…until he came to the Latitude of fortie seven degrees, and that there finding that the land trended North and north-east with a broad inlet of sea, between 47 and 48 degrees of Latitude; he entered thereinto, sayling therein more than twenty days, and found that Land trending sometime North-west and North-east, and North, and also East and South-eastward, and very much broader Sea than was at the said entrance, and that he passed by divers lands in that sayling…

Regardless of any actual veracity De Fuca’s account may or may not have, what is important for our purposes is the effect this report had on European cartographers who widely trusted it. In accounting for De Fuca’s 20 days of sailing, European cartographers, began mapping a large open inlet extending well into the continent – though perhaps not so far as the 16th century Verazanno’s Sea.

Janvier's 1762 Map of North America Showing Buache's Sea

Janvier's 1762 Map of North America Showing Buache's Sea

The next incarnations of the Sea of the West – and perhaps it fullest realization – came through the work of the aforementioned Guillaume de l’Isle and his brother in law Philippe Buache. In the early 17th century it became increasingly important for French and English settlers along the northeastern coasts of North America to find a passage to the Pacific in order to compete with the Spanish for the lucrative East India trade. Both nations sent out several expeditions both by sea and by river. By this time, most agreed that an Arctic route was unfeasible and instead turned their attention to the lake and river systems of the continent. Some believed they would find a river system extending westward from the Hudson Bay along the passage mapped out by Juan de Fuca. Others postulated a more southerly route through the Lake of the Woods and Lake Winnepeg. Still others believed that a route could be found by following the Missouri River.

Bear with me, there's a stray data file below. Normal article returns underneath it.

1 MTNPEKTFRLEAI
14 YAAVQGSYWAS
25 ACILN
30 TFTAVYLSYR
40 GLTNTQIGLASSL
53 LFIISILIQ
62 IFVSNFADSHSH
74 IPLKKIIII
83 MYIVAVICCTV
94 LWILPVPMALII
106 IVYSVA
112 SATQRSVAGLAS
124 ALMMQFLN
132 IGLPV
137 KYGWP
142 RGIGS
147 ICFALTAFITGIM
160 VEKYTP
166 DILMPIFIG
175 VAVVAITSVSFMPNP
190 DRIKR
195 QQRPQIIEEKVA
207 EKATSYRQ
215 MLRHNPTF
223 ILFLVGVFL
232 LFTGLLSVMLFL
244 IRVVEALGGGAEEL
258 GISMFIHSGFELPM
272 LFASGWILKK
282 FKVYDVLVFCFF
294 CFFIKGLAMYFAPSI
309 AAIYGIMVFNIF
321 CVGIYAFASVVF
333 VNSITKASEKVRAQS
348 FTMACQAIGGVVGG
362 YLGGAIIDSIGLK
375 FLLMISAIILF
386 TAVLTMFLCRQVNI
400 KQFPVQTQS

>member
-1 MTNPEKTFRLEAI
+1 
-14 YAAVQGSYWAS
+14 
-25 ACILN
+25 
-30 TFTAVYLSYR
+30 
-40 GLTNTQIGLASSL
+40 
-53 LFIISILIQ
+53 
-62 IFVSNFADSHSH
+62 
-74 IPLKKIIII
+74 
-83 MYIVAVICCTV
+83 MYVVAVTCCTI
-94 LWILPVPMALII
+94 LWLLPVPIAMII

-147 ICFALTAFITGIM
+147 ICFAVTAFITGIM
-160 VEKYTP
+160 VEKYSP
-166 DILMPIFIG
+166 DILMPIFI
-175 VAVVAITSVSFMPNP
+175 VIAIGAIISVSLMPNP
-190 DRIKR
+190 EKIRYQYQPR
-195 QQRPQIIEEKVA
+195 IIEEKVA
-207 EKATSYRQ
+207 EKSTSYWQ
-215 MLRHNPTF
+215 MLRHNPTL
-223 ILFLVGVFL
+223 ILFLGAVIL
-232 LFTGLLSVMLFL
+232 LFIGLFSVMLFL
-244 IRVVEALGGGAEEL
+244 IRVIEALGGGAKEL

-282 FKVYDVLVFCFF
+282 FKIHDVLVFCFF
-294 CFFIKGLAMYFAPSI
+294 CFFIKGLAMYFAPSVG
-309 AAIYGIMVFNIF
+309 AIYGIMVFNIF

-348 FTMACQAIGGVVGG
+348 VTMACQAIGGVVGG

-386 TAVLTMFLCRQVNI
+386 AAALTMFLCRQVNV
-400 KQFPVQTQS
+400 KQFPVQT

Such was the competition to get to the Pacific that, when De l’Isle and Buache “discovered” the Sea of the West, they chose to keep it a secret for the benefit of France and never published it in any of their works. It was left up to the competing map publisher Nolin to abscond with a copy of De l’Isle’s map and publish the first Buachian “Sea of the West” map. De l’Isle subsequently filed a law suit against Nolin for copyright infringement,

Il (Nolin) a represente une Mer a l’Occident de la Louisiane, qu’il appelle Mer de l’Ouest. Cette mer estoit une de mes decouvertes, mais comme il n’est pas toujours a propos de publier ce que l’on scait, ou que 1 ‘on croit sqavoir, je n’ai pas fait graver cette Mer sur les ouvrages quej’ai rendus publics, ne voulant pas que les Etrangers profitassent de cette decouverte quelle qu’elle pft estre, avant que l’on eut reconnu dans ce Royaume si l’on en pourroit tirer quelque avantage..